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  1. 1. Your Brand Is Not My Friend<br />Presented by Alan Wolk<br />
  2. 2. Brands are no longer about selling<br />
  3. 3. They’re about “storytelling”<br />
  4. 4. and “engagement”<br />
  5. 5. and “curation”<br />
  6. 6. They want to be our friend<br />
  7. 7. Your Brand Is Not My Friend<br />But<br />
  8. 8. A Brief History: How We Got Here<br />
  9. 9. Ads used to deliver news<br />
  10. 10. Then they became all about branding and image<br />
  11. 11. Then along came<br />The Real Digital Revolution<br />
  12. 12. Google changed everything<br />
  13. 13. Now we can fact check ad claims<br />
  14. 14. And see what other consumers think<br />
  15. 15. This has resulted in a complete change in consumer behavior<br />
  16. 16. Google<br />Ad<br />Purchase<br />Ad<br />Purchase<br />Before<br />Now<br />
  17. 17. Google<br />Ad<br />Purchase<br />That’s huge<br />
  18. 18. Changes how we buy a car<br />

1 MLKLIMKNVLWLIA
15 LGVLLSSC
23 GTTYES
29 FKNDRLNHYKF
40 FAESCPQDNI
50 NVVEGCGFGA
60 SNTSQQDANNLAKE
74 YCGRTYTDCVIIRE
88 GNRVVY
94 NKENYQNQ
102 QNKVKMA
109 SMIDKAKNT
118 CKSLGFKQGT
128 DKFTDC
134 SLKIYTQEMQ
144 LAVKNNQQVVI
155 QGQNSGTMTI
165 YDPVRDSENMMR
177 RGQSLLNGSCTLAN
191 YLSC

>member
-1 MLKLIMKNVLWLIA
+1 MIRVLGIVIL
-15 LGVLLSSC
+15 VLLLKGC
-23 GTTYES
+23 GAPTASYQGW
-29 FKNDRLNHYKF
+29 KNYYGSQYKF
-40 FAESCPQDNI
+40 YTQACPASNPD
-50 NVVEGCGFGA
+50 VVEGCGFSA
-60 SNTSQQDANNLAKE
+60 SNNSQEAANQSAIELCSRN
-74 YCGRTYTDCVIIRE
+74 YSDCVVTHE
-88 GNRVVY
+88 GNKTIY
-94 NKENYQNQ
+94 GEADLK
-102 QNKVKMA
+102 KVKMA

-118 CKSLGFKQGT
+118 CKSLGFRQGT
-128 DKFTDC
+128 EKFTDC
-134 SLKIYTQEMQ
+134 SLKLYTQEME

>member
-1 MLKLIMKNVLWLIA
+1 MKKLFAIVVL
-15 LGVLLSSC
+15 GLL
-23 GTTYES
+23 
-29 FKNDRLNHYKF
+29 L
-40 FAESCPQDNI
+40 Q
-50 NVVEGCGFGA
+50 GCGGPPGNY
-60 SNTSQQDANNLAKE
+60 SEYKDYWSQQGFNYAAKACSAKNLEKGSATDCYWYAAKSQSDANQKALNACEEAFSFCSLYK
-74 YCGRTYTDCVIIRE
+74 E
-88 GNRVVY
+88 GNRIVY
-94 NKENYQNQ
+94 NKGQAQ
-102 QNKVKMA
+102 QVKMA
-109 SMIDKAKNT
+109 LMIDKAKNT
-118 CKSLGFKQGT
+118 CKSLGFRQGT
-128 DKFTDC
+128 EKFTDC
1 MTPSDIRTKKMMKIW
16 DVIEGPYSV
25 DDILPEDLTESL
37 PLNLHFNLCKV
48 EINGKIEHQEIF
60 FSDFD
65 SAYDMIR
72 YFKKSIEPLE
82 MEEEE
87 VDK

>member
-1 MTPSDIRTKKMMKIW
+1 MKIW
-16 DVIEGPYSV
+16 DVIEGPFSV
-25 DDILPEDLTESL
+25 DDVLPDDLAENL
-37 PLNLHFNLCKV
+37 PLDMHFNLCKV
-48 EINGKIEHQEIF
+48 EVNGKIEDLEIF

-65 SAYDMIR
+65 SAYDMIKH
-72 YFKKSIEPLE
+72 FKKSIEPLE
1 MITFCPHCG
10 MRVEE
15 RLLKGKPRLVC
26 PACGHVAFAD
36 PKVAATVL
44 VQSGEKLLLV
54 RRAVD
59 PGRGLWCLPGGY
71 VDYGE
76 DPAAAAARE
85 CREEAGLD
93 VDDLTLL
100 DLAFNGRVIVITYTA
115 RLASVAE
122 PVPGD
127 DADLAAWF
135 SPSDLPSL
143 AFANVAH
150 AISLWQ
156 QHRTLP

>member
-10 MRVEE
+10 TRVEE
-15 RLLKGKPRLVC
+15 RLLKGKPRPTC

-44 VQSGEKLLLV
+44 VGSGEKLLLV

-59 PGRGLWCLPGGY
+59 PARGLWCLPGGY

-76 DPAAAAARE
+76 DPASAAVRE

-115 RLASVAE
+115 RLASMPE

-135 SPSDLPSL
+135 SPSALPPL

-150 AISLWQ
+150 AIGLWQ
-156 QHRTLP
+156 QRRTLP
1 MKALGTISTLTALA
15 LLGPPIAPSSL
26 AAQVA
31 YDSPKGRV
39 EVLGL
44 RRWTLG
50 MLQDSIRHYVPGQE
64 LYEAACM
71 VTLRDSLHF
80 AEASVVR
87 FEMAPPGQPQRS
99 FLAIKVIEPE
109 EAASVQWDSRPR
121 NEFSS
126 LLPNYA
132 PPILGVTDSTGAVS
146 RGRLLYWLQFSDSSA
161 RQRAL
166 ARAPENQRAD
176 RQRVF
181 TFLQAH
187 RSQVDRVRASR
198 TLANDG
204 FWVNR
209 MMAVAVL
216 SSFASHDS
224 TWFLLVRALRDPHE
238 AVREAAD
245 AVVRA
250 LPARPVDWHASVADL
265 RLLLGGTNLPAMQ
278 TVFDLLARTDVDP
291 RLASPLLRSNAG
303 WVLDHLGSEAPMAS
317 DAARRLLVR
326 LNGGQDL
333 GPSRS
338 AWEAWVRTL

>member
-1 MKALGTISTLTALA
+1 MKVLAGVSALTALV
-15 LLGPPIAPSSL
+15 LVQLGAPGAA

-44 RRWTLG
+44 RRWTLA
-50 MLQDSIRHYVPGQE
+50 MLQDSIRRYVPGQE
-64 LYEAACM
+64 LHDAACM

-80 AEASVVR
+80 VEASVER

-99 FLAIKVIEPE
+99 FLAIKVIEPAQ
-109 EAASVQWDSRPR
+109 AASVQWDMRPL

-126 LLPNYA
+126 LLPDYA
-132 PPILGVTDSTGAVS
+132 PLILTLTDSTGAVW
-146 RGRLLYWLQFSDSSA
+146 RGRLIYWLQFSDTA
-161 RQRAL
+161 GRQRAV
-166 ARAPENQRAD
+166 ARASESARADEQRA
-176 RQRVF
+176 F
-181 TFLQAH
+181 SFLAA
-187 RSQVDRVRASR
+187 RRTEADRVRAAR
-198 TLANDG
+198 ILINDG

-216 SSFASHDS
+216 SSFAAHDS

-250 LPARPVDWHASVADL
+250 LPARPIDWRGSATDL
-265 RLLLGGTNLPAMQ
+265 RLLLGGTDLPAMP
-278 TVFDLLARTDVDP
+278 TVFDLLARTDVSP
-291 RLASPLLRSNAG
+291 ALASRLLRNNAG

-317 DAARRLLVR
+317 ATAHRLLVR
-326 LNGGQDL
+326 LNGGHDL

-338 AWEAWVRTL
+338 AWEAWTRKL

19. 19. Before: limited resources<br />
  20. 20. Now: Full range of resources<br />
  21. 21. It’s all about getting them to Google, not the showroom<br />
  22. 22. Once this happened, print and TV couldn’t close the sale anymore<br />
  23. 23. The “magic advertising words” weren’t working<br />
  24. 24. They could offer compelling facts or create an image<br />
  25. 25. (Provided there was one)<br />
  26. 26. But they couldn’t close the sale.So marketers looked at online...<br />
  27. 27. Microsites weren’t working: why would I go to one?<br />
  28. 28. Neither were banners<br />
  29. 29. In 1996, we “surfed” the web, and banners took you someplace just as interesting as where you were<br />
  30. 30. But now that we go online for a reason, we’re not likely to stop what we’re doing to “interact” with an ad<br />
  31. 31. New ways to “engage” customers were needed<br />
  32. 32. Social Media seemed like the next big thing<br />
  33. 33. Everyone was becoming “friends” online<br />
  34. 34. Why not brands?<br />
  35. 35. Your Brand Is Not My Friend™<br />
  36. 36. Social networks are today’s malt shops<br />
  37. 37. It’s where we go to hang out with our friends<br />